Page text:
The body was conveyed to the Mount Zion Chapel, Brampton, Chesterfield, on Monday, June 11th, where a memorial service was conducted by his friend the Rev. J.W. Fryer, who delivered a very beautiful and tender address to a sorrowing congregation that completely filled the chapel and included a great many ministers of our own and other churches.
The interment took place in the Ripley Cemetery where the remains were laid to rest by the side of those of his dear wife, when the service was completed by the Revs. J.W. Fryer and S. Barker, together with representatives from the District and General Committees.
He has left six orphaned children and an aged mother to cherish his precious memory, to find inspiration in his noble ideals. May God graciously protect them all and provide them many kind and sympathetic friends in their lonely and perilous position.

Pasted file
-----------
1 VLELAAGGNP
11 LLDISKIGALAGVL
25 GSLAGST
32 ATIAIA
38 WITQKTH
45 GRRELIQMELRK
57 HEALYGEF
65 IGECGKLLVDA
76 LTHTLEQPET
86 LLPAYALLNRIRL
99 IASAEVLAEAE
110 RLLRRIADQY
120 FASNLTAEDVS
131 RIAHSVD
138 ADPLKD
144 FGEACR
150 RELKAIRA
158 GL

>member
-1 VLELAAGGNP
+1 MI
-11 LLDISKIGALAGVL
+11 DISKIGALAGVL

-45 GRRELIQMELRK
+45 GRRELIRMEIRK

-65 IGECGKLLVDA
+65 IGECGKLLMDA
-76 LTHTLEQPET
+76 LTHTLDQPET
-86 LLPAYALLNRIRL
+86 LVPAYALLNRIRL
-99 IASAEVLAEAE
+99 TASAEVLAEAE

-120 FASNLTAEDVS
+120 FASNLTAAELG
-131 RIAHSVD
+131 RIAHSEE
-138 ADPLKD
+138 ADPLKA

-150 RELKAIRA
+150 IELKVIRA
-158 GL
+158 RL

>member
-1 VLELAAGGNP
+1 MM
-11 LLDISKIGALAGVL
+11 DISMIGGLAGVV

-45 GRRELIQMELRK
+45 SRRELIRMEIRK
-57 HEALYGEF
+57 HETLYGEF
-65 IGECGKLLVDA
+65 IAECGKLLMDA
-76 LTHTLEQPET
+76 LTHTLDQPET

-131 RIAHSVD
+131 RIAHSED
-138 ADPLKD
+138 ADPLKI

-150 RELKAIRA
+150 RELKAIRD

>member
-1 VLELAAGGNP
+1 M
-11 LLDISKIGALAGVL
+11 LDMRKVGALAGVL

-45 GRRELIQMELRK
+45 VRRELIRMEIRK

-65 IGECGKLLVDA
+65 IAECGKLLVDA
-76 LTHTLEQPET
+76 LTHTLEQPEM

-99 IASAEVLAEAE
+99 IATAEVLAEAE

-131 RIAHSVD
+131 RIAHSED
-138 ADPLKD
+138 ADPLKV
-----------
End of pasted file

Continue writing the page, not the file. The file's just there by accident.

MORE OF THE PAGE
Thomas was born on 24 September 1853 at Bottesford, Leicestershire, to parents William, a gardener, and Ann.
At the time of the 1871 census, Thomas is working as an assistant in a coal yard.
He married Annie Allen Ward (1860-1896) on 13 December 1881 at Arnold, Nottinghamshire. Census returns identify six children.
- Sidney Archibald (1883-1908)
- Florence Annie (1885-1964) an elementary school teacher
- Frederick John (1887-1957) – a clerk; joined the army in 1908; a superintendent school attendance officer (1939)
- Thomas Arthur (1889-1918)
- Beatrice Mary (1893-1952) – married Benjamin Burton, a butcher, in 1916
- Reginald Cromwell (1895-1971) – a chartered accountant (1939)
Thomas died on 8 June 1906
- 1876 Horncastle
- 1878 Coningsby
- 1879 Chesterfield
- 1880 Rotherham
- 1884 Melton Mowbray
- 1891 Ashby de la Zouch
- 1894 Ripley
- 1899 Manchester V
- 1902 Chesterfield
Primitive Methodist Magazine 1907/153
PM Minutes 1906/226
W Leary, Directory of Primitive Methodist Ministers and their Circuits, 1990
Census Returns and Births, Marriages & Deaths Registers
Note: Some records are in the name of Tom Scrimshaw.